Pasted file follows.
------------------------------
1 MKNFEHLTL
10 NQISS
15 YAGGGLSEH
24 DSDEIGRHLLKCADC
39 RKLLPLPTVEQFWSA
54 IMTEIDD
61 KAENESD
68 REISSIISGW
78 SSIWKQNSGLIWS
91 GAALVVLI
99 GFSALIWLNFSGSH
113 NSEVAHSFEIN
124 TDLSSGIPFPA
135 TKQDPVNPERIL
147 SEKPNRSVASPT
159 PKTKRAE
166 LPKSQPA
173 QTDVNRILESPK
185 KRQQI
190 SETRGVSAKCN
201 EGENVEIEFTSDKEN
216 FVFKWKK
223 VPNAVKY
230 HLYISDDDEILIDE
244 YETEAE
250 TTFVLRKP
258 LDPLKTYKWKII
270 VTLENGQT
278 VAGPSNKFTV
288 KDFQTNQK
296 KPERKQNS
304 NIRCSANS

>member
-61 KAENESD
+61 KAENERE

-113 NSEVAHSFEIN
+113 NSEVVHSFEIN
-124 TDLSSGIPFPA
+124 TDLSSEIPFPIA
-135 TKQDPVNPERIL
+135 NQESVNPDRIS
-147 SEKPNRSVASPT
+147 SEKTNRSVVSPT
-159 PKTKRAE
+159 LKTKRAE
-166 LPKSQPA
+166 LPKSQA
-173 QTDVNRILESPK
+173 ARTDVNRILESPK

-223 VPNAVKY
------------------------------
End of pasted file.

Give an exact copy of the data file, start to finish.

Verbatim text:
1 MKNFEHLTL
10 NQISS
15 YAGGGLSEH
24 DSDEIGRHLLKCADC
39 RKLLPLPTVEQFWSA
54 IMTEIDD
61 KAENESD
68 REISSIISGW
78 SSIWKQNSGLIWS
91 GAALVVLI
99 GFSALIWLNFSGSH
113 NSEVAHSFEIN
124 TDLSSGIPFPA
135 TKQDPVNPERIL
147 SEKPNRSVASPT
159 PKTKRAE
166 LPKSQPA
173 QTDVNRILESPK
185 KRQQI
190 SETRGVSAKCN
201 EGENVEIEFTSDKEN
216 FVFKWKK
223 VPNAVKY
230 HLYISDDDEILIDE
244 YETEAE
250 TTFVLRKP
258 LDPLKTYKWKII
270 VTLENGQT
278 VAGPSNKFTV
288 KDFQTNQK
296 KPERKQNS
304 NIRCSANS

>member
-61 KAENESD
+61 KAENERE

-113 NSEVAHSFEIN
+113 NSEVVHSFEIN
-124 TDLSSGIPFPA
+124 TDLSSEIPFPIA
-135 TKQDPVNPERIL
+135 NQESVNPDRIS
-147 SEKPNRSVASPT
+147 SEKTNRSVVSPT
-159 PKTKRAE
+159 LKTKRAE
-166 LPKSQPA
+166 LPKSQA
-173 QTDVNRILESPK
+173 ARTDVNRILESPK

-223 VPNAVKY